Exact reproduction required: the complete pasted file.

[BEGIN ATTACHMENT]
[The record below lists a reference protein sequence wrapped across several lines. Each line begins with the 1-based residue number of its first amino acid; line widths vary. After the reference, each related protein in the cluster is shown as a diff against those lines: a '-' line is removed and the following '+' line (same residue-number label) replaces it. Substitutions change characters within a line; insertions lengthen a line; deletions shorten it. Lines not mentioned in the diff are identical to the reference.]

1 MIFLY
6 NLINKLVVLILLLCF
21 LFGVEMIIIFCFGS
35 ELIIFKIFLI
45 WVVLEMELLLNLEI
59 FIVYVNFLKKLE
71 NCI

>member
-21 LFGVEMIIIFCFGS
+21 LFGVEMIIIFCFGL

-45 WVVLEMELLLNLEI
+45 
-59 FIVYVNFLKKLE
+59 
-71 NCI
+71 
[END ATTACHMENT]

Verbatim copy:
[The record below lists a reference protein sequence wrapped across several lines. Each line begins with the 1-based residue number of its first amino acid; line widths vary. After the reference, each related protein in the cluster is shown as a diff against those lines: a '-' line is removed and the following '+' line (same residue-number label) replaces it. Substitutions change characters within a line; insertions lengthen a line; deletions shorten it. Lines not mentioned in the diff are identical to the reference.]

1 MIFLY
6 NLINKLVVLILLLCF
21 LFGVEMIIIFCFGS
35 ELIIFKIFLI
45 WVVLEMELLLNLEI
59 FIVYVNFLKKLE
71 NCI

>member
-21 LFGVEMIIIFCFGS
+21 LFGVEMIIIFCFGL

-45 WVVLEMELLLNLEI
+45 
-59 FIVYVNFLKKLE
+59 
-71 NCI
+71 